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  • Revolting Alone
  • Dzmitry Tsapkou (bio)
Stanford, CA: Stanford University Press, 2017

Whether Julian Assange, Chelsea Manning, and Edward Snowden are traitors or heroes is one of those "debates" that is yet to be settled, judging by the never-ending stream of op-eds, polls, interviews, and the like. The question has almost become a rite of passage: are you with us or with them, left or right? Geoffroy de Lagasnerie's The Art of Revolt is not an account of these whistleblowers' deeds, but rather an interrogation of the categories and assumptions implicit in such questions. To couch the discussion in terms of legality or illegality, loyalty or disloyalty, is to accede in advance to the authority of the law or the state and to one's own position as their legal subject. Lagasnerie, on the contrary, insists on the novelty and singularity of the movement represented by Assange, Manning, and Snowden, in that it repoliticizes these fundamental assumptions, puts them back on the table, and invites us "to imagine other modes of relation to the law, the nation, citizenship" (6). The book, therefore, is not limited to a case study. Lagasnerie's gesture is more ambitious: to investigate "our political unconscious" and throw it into relief by outlining, similar to Foucault, something like the "advent of a new episteme" (6) that challenges the architecture of liberal democracies. Although, as Lagasnerie concedes on several occasions, the whistleblowers might themselves have deployed the language of civil disobedience to justify their actions, he argues that they nevertheless are symptomatic of something entirely different: a potential for the emergence of a "pure" kind of politics, which is anonymous, nonrelational, and free of ethics. Herein will lie the least digestible part of the book. [End Page 240]

Lagasnerie calls for a politics of flight or sedition: a refusal to make demands on the authorities' terms—since such demands are doomed in advance—and a shaping of social change from the "outside" of the established political categories. The proposal, in this sense, is not particularly new and belongs to the lineage of politics of flight perhaps most fully articulated by Deleuze and Guattari but also, to various extents, by Benjamin, Blanchot, Butler, Derrida, Arendt, and Agamben. However, the route Lagasnerie's argument takes, as well as some of his conclusions, are distinct enough to deserve some attention.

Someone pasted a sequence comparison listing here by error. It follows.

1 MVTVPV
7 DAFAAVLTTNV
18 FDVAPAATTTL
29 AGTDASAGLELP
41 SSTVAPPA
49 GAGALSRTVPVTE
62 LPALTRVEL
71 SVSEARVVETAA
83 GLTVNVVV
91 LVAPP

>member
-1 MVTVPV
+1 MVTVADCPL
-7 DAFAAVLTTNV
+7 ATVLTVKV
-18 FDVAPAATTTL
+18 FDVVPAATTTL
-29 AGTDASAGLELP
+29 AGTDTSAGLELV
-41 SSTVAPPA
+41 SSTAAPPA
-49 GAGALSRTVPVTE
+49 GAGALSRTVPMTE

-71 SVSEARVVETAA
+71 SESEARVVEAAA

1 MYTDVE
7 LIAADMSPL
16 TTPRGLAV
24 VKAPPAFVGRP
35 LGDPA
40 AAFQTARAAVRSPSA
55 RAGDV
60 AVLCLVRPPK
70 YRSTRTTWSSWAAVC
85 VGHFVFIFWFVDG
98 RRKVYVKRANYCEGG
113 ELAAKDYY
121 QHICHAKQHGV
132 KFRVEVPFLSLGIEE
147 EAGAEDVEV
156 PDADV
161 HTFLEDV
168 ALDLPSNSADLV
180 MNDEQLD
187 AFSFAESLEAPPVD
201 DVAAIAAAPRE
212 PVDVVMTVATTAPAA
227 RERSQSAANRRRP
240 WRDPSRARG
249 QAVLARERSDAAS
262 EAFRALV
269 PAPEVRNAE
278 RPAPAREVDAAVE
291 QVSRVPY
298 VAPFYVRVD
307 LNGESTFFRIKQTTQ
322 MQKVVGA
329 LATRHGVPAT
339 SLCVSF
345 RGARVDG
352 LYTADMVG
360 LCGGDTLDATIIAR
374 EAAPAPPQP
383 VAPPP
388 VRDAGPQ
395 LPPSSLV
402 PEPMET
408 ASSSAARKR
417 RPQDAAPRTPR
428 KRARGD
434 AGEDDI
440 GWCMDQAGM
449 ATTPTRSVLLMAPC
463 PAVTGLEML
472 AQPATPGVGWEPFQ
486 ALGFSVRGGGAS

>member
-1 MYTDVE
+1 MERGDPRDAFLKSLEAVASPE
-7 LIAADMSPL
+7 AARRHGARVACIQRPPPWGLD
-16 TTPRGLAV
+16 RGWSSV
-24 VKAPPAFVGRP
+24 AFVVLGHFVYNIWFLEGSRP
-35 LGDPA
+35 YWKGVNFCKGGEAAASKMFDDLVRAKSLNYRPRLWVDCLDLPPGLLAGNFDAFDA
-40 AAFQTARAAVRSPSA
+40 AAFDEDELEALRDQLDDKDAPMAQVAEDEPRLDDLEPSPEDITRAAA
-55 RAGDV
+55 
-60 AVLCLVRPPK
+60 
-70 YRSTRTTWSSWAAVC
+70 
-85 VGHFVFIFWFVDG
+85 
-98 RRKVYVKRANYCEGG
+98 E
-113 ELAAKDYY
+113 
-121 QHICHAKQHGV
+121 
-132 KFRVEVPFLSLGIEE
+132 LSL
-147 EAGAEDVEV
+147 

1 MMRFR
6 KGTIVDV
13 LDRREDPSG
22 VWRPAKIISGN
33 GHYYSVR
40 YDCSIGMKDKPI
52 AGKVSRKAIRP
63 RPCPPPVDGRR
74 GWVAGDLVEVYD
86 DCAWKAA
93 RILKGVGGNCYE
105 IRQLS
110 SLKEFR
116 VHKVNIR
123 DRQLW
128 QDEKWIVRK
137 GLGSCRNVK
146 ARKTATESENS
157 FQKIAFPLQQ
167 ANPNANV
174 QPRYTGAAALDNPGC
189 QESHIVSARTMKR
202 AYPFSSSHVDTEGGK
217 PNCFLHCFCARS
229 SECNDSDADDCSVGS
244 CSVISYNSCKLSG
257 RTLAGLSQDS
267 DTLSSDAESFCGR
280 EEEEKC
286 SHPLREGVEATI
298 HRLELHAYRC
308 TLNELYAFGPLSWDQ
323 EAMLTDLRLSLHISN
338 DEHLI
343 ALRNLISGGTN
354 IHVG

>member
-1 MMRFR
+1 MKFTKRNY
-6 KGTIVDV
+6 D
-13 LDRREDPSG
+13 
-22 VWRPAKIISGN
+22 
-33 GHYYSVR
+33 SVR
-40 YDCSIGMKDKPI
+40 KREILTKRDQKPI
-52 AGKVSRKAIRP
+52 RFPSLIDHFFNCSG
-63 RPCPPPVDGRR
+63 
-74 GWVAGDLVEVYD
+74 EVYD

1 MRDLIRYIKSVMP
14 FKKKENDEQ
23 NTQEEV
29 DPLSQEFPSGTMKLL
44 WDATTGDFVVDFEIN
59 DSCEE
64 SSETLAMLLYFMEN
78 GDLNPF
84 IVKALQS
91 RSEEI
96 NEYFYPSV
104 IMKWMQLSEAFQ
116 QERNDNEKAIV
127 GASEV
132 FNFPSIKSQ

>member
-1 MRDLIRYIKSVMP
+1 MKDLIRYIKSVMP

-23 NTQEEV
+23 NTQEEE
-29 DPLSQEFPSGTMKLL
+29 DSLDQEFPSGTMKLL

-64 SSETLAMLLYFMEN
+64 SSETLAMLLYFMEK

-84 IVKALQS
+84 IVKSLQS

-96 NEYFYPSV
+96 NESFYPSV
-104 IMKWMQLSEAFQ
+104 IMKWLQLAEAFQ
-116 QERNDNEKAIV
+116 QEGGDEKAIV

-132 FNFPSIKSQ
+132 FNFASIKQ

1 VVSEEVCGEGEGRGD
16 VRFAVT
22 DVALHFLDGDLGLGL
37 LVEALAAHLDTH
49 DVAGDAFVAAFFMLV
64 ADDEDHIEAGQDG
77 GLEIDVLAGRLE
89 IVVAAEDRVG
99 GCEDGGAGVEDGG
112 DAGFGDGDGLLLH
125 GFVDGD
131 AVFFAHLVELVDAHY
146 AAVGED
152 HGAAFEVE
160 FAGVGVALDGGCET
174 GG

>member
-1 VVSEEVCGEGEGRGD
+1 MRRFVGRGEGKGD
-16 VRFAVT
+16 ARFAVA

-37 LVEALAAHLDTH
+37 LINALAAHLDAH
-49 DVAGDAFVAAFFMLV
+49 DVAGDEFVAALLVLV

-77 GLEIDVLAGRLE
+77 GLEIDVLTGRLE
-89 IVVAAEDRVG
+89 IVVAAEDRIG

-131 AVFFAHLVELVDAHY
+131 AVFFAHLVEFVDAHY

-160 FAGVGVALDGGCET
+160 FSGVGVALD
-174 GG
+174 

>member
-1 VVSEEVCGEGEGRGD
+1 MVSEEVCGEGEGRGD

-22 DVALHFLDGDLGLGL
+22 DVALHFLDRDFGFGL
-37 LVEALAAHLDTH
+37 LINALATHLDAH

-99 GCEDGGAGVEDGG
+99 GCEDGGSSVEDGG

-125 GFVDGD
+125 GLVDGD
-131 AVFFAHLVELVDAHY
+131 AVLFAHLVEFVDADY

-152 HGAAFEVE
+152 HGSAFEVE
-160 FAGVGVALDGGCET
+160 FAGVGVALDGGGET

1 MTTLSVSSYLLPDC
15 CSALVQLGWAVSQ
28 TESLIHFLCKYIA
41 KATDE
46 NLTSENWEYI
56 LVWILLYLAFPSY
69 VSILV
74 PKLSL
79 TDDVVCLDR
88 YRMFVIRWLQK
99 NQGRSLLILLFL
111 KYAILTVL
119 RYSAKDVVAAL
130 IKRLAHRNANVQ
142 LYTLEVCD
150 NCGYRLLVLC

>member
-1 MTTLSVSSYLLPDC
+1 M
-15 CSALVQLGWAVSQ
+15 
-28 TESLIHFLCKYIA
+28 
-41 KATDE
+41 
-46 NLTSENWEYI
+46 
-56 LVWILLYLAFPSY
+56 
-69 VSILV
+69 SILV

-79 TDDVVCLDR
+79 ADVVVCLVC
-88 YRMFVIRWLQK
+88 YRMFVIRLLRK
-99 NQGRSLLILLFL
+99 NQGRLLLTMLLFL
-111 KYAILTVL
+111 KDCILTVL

One of the central theses of The Art of Revolt concerns the efficacy of civil disobedience as a form of political action. The book's argument is that Assange, Manning, Snowden, and others similar should not be construed as subjects engaged in civil disobedience, despite the efforts of the politicians and mass media to reinscribe them into this familiar political framework. For Lagasnerie, the problem with civil disobedience is that it might contest a law but leaves the legal structures as such intact. It preserves, in other words, the authority of the state, ideas of nationhood, and the form of belonging constituted through citizenship. Civil disobedience "goes as far as possible within what is permitted within the bounds authorized by liberal democracy as we know it" (43), but "the subject of civil disobedience is a subject of the state through and through" (47). This is because modern legal subjects (or citizens) are expected to be identifiable, to be visible, and to act openly in the public forum. They expect and are expected, in short, to bear responsibility for their actions. "Subjects who engage in civil disobedience do not seek to escape sanction. They recognize its legitimacy and allow themselves to be punished" (47). But for Lagasnerie, the whistleblowers in question are precisely not that. Snowden, for instance, by fleeing to Hong Kong, leaking classified NSA (US National Security Agency) documents, and eventually being granted asylum in Russia, questions not only the legitimacy of a secret state surveillance program, argues Lagasnerie, but also the legitimacy of state power as such, insofar as he chose not to remain in the United States and face punishment. "Flight and disobedience represent the two extremes of the art of revolt, for they imply opposite modes of subjectification: different ways for the subject to relate to...


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pp. 240-248
Launched on MUSE
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